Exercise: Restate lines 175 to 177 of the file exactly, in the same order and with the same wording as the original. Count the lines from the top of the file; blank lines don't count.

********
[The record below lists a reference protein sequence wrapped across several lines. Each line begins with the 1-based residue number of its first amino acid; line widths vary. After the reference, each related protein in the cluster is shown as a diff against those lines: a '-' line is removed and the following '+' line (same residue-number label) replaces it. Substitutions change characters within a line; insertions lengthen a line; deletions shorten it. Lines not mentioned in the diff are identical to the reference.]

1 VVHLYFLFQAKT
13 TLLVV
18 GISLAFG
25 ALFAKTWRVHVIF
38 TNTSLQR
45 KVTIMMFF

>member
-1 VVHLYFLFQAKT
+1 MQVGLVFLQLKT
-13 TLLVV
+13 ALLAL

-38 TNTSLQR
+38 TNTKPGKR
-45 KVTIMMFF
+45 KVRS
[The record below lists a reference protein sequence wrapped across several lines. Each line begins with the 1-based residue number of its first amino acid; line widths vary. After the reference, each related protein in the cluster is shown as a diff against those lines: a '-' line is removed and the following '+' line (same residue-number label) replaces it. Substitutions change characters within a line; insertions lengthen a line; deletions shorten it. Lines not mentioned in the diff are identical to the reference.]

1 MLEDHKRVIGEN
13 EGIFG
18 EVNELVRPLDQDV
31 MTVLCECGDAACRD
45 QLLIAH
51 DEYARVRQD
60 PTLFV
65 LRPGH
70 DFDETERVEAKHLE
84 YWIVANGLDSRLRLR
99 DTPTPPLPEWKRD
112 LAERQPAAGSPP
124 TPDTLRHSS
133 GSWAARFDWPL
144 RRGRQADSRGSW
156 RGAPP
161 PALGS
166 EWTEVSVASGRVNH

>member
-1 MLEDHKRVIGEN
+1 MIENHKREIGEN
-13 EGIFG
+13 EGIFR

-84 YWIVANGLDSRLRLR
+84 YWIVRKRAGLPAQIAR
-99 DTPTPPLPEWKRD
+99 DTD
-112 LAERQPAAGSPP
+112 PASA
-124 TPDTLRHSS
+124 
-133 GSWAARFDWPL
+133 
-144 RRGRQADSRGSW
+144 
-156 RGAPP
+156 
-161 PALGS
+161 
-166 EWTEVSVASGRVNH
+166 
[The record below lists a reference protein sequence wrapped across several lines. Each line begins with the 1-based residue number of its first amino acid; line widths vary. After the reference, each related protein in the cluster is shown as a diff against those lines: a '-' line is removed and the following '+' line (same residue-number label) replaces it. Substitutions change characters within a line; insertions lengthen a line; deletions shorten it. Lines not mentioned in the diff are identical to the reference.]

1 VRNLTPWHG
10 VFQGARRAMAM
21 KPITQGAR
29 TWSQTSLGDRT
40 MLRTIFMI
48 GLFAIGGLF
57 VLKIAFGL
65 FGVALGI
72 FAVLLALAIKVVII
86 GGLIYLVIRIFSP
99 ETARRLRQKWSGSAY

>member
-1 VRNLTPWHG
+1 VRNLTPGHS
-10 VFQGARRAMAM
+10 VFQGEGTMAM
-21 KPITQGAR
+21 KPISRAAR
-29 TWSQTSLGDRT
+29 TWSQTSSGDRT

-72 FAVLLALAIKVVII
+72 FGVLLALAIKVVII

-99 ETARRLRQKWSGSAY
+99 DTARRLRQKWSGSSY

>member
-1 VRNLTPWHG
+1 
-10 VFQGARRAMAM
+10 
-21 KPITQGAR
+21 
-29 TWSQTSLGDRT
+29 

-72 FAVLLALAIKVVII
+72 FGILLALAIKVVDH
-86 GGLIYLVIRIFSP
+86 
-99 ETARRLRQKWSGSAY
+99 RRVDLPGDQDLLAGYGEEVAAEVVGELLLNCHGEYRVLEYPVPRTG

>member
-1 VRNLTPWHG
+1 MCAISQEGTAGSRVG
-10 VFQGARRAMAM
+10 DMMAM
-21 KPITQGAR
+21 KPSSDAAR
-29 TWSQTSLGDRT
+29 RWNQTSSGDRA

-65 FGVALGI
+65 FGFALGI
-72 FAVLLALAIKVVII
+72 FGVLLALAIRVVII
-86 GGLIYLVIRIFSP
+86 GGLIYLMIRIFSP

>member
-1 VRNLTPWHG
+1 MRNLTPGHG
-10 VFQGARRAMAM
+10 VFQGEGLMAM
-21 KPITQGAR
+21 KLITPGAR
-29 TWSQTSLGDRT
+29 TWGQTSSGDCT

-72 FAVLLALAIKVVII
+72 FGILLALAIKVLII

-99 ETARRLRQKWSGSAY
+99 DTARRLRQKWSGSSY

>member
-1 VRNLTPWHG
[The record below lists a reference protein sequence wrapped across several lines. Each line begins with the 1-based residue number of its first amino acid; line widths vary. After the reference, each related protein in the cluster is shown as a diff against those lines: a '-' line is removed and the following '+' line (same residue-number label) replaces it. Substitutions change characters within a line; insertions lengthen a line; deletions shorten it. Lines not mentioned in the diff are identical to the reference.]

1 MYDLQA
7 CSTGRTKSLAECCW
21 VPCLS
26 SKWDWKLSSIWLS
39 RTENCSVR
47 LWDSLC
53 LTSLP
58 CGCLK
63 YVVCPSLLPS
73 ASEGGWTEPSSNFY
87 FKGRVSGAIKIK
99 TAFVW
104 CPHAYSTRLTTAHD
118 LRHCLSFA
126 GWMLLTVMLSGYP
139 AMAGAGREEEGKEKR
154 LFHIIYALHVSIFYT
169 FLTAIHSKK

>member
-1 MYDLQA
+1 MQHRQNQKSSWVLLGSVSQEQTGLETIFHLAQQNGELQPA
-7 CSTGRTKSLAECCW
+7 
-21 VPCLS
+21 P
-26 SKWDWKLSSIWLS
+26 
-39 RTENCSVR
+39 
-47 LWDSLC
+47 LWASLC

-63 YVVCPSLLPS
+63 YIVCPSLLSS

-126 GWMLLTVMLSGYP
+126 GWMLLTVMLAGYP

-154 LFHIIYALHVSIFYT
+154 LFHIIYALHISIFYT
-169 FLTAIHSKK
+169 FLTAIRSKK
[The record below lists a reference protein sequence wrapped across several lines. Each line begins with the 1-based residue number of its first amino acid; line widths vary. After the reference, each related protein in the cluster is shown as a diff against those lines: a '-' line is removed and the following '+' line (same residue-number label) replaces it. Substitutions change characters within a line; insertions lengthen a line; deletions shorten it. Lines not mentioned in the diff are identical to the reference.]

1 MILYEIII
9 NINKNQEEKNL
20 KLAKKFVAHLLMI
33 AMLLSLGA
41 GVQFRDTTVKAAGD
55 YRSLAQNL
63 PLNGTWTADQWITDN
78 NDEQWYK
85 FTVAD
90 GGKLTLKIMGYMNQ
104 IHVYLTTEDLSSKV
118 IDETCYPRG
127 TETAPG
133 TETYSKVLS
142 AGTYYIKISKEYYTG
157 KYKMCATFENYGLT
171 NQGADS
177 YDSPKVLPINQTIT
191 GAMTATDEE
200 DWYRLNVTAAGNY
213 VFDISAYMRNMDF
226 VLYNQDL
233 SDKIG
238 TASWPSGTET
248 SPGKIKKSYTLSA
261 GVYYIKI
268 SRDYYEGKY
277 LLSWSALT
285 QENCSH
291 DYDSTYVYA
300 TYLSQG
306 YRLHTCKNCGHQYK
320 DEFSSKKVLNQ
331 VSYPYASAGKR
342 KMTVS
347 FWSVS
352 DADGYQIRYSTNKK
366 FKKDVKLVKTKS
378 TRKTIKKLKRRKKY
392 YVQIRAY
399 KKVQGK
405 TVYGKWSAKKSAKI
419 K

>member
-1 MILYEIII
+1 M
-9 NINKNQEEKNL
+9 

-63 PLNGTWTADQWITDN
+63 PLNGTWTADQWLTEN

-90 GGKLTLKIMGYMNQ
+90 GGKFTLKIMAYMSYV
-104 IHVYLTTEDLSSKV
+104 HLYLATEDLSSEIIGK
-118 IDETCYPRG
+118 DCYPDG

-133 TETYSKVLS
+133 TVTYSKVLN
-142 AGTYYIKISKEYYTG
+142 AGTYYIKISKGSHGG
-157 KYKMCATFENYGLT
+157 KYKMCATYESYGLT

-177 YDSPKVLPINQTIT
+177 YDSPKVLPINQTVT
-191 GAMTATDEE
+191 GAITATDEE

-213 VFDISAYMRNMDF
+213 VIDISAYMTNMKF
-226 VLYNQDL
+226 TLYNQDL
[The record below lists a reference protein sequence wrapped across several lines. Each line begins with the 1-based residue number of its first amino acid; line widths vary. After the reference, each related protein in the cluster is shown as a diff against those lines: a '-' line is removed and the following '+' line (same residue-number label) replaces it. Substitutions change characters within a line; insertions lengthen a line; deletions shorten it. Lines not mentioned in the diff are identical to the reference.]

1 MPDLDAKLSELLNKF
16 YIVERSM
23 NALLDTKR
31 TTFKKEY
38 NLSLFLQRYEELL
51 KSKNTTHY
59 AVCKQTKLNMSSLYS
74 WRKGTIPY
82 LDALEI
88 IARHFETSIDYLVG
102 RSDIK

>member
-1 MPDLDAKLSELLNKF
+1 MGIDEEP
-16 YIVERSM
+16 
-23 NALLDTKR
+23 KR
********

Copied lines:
55 YRSLAQNL
63 PLNGTWTADQWITDN
78 NDEQWYK